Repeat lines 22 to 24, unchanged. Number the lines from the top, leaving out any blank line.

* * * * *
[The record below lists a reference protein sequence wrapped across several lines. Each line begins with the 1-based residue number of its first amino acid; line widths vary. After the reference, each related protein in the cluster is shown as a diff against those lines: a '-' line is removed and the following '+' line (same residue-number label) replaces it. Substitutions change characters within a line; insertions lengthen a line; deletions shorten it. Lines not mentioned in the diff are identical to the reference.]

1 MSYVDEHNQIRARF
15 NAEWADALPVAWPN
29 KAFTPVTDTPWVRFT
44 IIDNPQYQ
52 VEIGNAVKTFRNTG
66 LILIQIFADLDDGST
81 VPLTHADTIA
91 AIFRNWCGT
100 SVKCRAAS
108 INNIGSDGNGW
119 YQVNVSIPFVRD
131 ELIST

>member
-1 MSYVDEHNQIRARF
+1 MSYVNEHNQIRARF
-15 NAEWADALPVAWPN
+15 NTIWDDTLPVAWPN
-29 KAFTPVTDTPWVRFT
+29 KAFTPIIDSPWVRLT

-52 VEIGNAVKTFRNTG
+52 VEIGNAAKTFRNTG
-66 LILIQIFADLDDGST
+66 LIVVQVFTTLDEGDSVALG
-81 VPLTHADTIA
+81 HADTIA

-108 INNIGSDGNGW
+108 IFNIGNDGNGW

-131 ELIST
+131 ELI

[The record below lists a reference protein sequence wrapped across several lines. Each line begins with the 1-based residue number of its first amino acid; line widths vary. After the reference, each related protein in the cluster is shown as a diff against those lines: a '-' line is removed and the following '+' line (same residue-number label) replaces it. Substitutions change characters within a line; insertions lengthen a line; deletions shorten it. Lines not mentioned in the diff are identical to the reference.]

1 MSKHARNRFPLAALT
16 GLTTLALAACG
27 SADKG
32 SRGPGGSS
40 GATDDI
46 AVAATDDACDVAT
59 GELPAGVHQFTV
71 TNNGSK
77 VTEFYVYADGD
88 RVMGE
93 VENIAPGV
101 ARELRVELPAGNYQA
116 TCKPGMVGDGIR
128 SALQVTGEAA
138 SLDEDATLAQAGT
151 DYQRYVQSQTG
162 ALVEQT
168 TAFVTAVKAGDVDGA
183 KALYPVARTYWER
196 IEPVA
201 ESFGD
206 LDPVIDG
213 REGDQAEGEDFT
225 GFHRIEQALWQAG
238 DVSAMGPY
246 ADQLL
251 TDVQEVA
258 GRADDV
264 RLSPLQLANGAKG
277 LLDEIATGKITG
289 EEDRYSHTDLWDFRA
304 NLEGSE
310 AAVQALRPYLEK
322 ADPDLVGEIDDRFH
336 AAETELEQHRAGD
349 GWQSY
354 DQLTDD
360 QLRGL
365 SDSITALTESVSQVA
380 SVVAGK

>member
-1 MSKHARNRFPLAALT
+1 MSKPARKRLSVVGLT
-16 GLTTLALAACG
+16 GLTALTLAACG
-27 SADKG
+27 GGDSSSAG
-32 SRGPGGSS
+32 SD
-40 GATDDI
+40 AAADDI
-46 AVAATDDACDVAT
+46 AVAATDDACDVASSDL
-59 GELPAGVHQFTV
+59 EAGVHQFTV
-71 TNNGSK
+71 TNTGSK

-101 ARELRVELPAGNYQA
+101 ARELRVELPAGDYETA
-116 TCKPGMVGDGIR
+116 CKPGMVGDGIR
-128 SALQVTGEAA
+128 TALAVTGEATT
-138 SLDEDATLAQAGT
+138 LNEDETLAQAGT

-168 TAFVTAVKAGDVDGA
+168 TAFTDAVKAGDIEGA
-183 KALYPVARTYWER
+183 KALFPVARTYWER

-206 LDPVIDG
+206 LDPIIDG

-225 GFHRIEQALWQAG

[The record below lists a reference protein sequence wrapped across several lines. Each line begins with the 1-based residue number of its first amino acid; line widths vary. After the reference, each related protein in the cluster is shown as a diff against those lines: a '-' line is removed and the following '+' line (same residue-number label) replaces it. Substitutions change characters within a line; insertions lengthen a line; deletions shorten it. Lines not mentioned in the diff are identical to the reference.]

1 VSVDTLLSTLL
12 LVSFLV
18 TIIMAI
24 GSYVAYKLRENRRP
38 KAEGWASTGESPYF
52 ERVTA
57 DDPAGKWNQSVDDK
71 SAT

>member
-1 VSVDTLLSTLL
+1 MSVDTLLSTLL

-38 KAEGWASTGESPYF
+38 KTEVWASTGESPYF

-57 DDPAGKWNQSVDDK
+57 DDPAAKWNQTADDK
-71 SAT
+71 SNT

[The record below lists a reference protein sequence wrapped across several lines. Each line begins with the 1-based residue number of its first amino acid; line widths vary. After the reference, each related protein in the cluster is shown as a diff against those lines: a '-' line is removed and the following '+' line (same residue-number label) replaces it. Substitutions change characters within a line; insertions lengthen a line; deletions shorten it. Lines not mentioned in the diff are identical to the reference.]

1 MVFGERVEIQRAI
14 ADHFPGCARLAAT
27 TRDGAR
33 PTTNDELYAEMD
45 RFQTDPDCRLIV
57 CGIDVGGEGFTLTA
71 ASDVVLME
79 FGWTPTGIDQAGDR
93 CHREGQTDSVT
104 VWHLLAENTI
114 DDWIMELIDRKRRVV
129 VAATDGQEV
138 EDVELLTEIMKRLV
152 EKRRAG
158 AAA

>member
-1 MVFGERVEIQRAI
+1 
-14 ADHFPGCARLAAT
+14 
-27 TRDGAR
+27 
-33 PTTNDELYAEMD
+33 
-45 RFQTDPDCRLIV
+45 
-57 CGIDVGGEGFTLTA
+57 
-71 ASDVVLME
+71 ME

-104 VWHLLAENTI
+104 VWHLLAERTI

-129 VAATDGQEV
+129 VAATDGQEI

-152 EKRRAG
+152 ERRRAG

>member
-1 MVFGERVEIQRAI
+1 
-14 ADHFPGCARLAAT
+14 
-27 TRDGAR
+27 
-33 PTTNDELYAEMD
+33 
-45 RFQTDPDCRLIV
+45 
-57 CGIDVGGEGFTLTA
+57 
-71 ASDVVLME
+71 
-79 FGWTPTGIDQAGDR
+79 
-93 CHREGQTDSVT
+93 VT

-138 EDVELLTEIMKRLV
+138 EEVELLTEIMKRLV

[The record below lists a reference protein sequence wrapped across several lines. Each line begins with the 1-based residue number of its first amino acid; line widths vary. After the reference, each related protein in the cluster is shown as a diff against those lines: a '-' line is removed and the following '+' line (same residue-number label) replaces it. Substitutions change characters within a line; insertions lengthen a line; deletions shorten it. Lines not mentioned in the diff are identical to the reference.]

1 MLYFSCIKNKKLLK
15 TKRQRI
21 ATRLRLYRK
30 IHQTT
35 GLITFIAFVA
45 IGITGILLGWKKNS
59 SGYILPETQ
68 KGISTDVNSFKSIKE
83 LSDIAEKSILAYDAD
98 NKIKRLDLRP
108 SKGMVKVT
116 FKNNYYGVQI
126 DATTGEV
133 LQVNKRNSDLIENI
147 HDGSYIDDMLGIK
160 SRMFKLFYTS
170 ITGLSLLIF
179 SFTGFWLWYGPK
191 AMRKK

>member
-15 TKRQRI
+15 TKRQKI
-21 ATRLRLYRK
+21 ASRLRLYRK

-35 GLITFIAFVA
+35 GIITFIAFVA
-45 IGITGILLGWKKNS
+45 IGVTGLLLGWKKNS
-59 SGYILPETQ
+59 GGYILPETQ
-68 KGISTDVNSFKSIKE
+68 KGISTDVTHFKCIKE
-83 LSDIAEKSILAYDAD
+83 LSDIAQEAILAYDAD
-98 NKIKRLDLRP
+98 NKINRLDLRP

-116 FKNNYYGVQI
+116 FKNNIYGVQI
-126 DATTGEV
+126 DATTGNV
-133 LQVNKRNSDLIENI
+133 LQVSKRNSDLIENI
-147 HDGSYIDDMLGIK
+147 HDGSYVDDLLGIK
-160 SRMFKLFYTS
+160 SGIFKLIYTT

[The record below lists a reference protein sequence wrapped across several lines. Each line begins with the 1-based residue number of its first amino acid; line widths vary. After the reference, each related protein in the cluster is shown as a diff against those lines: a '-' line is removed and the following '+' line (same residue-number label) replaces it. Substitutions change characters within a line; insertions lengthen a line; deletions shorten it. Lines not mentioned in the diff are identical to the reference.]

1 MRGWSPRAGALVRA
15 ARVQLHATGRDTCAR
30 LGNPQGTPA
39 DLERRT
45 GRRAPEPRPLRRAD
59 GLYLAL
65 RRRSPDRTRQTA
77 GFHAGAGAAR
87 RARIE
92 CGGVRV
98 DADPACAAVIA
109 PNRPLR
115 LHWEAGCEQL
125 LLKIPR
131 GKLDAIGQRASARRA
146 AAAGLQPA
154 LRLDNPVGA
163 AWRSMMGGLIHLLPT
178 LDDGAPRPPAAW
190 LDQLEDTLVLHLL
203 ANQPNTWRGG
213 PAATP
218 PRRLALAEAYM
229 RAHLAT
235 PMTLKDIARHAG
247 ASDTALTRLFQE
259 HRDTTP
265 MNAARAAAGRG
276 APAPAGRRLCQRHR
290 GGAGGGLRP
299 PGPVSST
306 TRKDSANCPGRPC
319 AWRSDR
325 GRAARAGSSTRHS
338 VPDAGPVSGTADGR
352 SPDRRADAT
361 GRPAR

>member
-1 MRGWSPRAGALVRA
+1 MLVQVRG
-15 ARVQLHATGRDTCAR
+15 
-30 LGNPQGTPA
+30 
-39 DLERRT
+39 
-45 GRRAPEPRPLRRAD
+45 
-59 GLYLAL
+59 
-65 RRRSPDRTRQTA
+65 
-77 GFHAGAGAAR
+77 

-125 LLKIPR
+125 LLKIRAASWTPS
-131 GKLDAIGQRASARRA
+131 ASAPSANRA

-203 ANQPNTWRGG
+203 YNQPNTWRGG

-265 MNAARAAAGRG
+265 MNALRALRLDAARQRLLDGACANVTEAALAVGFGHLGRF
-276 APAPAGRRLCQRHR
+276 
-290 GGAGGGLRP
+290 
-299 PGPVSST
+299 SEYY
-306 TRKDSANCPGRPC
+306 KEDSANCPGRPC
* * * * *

+52 VEIGNAAKTFRNTG
-66 LILIQIFADLDDGST
+66 LIVVQVFTTLDEGDSVALG